The authors argue that, too often, we take a goal and add supporting plans, and we expect that to be enough to get us to where we need to go. The problem? That’s an accountability strategy but not a motivational one. It doesn’t change or improve our experience when we are working towards this goal. And it doesn’t, in the construct that the authors work with, deliver on the element of Pride.
If we were, instead, to do what the authors describe as “leveling up”—we’d take a goal we were working on and ask ourselves, “what’s intrinsically motivating?” We’d come up with different things that we could achieve (and celebrate) on the way to the goal we were working towards. Some of these might be linear, and some not. Think of these like boy scout badges—they celebrate the journey and are inherently valuable and motivating to achieve. They also build pride.
The authors especially recommend applying strategy at home, when we have full control of how we plan to reach our goals. Rather than “lose 10 pounds in 2 months”—really take that apart and create a set of fun, achievable and motivational milestones. How can we create multiple “finish lines”?
This strategy is embedded in many of the apps we use. I have come to appreciate Fitbit’s reminders about where I am in my quest for 10,000 steps—and to appreciate the texts I get throughout the day—not too many to be annoying but enough to remind me of what I’m trying to achieve.
Stepping back and creating these milestones, rather than simply pursuing goals and supporting steps, can turn something mundane into something more memorable and engaging.
"From historic protests to everyday acts, from the civil rights movement to an employee asking a tough question, this is the lesson we’ve learned: It is hard to be courageous, but it’s easier when you’ve practiced, and when you stand up, others will join you."
Courage, the Heath brothers argue, is not (only) something that shows up, in a moment. We can multiply moments of courage by practicing in advance—so we know what to do in the moment.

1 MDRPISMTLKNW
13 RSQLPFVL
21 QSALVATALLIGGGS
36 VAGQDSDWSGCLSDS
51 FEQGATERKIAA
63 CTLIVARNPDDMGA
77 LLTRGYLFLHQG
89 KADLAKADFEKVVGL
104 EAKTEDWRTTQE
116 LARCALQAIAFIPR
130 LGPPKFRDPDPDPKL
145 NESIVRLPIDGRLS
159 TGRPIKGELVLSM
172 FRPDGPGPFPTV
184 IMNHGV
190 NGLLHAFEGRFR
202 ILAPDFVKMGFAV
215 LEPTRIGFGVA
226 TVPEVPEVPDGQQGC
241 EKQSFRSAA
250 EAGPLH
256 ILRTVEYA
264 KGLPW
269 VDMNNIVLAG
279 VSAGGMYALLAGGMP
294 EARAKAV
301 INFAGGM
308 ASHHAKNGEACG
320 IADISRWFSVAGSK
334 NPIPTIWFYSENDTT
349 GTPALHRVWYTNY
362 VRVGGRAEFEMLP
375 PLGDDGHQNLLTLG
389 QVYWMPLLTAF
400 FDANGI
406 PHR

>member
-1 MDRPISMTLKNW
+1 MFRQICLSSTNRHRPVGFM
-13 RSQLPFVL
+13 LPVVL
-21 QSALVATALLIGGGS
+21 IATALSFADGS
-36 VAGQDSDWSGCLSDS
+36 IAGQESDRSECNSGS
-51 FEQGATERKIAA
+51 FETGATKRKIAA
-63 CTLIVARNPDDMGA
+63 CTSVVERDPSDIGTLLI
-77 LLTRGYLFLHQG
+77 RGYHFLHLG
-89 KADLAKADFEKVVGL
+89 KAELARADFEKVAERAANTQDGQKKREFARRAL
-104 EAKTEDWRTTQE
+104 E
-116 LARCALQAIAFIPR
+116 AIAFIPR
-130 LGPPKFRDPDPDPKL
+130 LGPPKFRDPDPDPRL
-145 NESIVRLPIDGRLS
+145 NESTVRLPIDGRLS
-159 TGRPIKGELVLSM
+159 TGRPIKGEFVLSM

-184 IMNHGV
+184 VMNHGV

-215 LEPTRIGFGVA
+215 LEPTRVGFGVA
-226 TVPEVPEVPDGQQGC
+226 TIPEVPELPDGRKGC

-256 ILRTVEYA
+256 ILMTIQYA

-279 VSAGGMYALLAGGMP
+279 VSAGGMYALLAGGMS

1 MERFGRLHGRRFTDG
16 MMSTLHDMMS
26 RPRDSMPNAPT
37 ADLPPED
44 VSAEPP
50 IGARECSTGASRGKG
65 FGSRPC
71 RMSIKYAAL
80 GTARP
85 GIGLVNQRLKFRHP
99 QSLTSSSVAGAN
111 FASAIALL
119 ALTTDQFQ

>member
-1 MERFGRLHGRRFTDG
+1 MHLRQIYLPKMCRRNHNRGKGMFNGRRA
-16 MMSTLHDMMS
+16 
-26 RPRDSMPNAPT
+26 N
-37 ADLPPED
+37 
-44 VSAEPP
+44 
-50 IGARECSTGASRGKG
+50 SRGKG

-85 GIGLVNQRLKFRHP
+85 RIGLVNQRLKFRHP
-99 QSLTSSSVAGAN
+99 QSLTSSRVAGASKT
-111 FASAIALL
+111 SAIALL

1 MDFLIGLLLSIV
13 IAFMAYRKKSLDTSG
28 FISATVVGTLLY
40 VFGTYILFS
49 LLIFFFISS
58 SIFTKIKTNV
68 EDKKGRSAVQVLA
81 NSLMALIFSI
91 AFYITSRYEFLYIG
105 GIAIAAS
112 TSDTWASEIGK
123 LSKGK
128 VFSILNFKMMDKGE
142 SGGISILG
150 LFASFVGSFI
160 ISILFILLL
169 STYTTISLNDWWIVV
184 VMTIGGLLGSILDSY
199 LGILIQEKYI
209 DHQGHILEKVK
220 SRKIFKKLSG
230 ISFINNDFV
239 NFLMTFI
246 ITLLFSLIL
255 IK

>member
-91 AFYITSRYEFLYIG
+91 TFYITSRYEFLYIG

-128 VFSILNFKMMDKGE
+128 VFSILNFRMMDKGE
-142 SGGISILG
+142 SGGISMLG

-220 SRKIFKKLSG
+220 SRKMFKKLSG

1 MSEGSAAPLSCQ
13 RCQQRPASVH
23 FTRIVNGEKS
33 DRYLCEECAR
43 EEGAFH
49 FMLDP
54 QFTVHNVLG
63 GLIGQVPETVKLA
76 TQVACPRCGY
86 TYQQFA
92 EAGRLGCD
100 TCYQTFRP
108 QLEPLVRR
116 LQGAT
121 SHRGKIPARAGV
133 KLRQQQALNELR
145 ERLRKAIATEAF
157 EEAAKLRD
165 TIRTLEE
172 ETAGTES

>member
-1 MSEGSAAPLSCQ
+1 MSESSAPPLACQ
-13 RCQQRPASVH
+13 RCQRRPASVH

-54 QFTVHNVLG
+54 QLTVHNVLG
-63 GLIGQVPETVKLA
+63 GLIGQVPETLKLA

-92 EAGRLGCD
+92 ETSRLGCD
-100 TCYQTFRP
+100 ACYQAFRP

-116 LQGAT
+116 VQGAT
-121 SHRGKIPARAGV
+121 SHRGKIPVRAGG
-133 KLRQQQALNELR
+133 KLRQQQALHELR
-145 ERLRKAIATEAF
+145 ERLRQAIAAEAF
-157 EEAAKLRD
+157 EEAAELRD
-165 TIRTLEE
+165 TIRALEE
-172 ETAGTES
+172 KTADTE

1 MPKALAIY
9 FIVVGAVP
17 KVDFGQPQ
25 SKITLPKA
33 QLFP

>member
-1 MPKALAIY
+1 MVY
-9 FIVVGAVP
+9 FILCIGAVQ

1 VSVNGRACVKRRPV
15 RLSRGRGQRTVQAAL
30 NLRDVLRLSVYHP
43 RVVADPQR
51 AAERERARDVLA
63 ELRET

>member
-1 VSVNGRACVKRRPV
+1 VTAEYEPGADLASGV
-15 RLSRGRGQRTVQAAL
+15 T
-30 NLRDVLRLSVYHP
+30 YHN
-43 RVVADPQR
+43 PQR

The authors remind us of Peter Gollwitzer’s “implementation intentions.” (One of my favorite tools of all time.) If we pre-load a plan by having a strategy that says: “If I am asked if I want a second drink, I will ask for sparkling water,” we are far less likely to break our resolve to drink more than we intended, because we’ll have a plan, on hand, for how to act in the moment. This seemingly small and personal example, can lead to smaller and larger acts of courage.
Did you know that the people who participated with now Congressman John Lewis in the lunch-counter sit-ins that took place in 1960 in Nashville demanding desegregation, now a classic example of non-violent protest, were practiced in advance? Makeshift lunch counters were created, and the participants practiced responding to the types of reactions they might face in the moment.
Similarly, how about, rather than talking about how we might respond when ethically challenged (e.g., someone makes a racist joke in our presence, a colleague says or does something unethical,) we practice what we would say. Pre-loading our responses can be the difference between doing nothing because we’re at a loss for words or actions and creating a moment of real courage.
We also learn that courage is contagious—when one person speaks up, others follow. So, start practicing.
I encourage you to read the book and find your own favorite strategy—as well as inspiration in the many stories the authors share.